Lessons Learned

You may have heard Einstein's definition of insanity: doing the same thing over and over again and expecting different results. I'm constantly surprised at how often companies don't take the time to carry lessons forward into new efforts.

Part of your job as a business analyst is to act as its institutional memory. It's your responsibility, as you interface with the various end users at your company, to pay attention to what works and what doesn't. But, you can take it a step further, especially if you're new to the company. Take it upon yourself to proactively uncover the best way to get results with your end users with a lessons learned analysis.


Your Most Important Analysis

The most important business analysis you can do has nothing to do with a product, service, or data system. It's a diligent and intentional analysis of how to get the best results at your company for your end users. I know it's a bit of a divergence from what you normally do, but not by that much. To perform a lessons learned analysis, you simply spend some time talking to the right people about what works and what doesn't work.

So, who are the right people? They’re usually the people who have been around a while. Ideally they're your more seasoned end users, but they don't have to be. Oftentimes people move around the company, so the most knowledgeable person about a job isn't necessarily the one currently doing the job. Either way, you must identify your real subject matter experts (SMEs), regardless of title or position. These are the war veterans that have the scars to prove it. They've been through numerous efforts to build reports and other data systems and they have both good and bad experiences to share.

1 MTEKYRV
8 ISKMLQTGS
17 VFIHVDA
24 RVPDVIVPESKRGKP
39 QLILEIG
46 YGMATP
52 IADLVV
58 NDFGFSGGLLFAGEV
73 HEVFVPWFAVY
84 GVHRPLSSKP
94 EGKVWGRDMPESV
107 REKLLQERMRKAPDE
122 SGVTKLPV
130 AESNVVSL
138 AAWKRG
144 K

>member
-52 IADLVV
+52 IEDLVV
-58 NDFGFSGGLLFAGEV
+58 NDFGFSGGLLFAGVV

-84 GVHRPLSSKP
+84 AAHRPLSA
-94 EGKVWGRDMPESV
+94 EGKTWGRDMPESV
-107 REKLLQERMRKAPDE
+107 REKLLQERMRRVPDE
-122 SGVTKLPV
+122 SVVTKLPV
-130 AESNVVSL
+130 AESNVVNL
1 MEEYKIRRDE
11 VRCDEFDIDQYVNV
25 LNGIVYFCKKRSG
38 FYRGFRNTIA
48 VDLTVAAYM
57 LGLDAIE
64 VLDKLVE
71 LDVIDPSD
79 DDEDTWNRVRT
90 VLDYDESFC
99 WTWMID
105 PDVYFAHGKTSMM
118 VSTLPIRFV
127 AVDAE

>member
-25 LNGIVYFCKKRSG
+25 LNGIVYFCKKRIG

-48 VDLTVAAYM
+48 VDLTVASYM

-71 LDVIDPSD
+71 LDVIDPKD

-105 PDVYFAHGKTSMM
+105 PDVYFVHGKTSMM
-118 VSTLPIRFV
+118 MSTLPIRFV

When you get an audience with one of these SMEs, start by asking them about projects or similar efforts where they had an especially positive or negative experience. People have a tendency to share negative experiences, which is important, but it's more important to hear about positive experiences, so try hard to get them into that conversation at some point. It's common to start strolling down memory lane, but try to keep the conversation initially focused on gathering the list of experiences (positive and negative). Once you have the list you can have a more focused discussion about each experience, but if you don't get the whole list upfront, you may run out of time without every knowing about important experiences.

For each experience, even the negative ones, make sure to focus on what went right. Even the worst projects have something that went right–make sure to get that. Of course, there's the other side of the coin, but you don't want to ask what went wrong. Instead, ask how it could have been done better. That's really what you're after–it does little good to know what went wrong when you don't plan to repeat it!



The best way to get the best results for your end users is to actually analyze how the best results obtain at your company. You do this with a lessons learned analysis. Find the veteran SMEs at your company and talk with them about their experiences–both bad and good. Find out what worked and what could have been done better. As soon as you see patterns emerge, you'll start unlocking the code to your company–never to repeat the same mistakes again. Any other way to do your job is just–insane.

About the Author

John Weathington

John Weathington is President and CEO of Excellent Management Systems, Inc., a management consultancy that helps guide organizations to achieve strategic goals, improve critical processes, and leverage the power of information. For over 20 years, John has helped clients of all sizes including an impressive list of Fortune 100 firms to include Visa, PayPal (eBay), Hewlett Packard, Sun Microsystems, Hitachi Data Systems, Cisco, and Silicon Graphics. His unique blend of leadership, management, and technical talent and skills are a rare find in the consulting arena.

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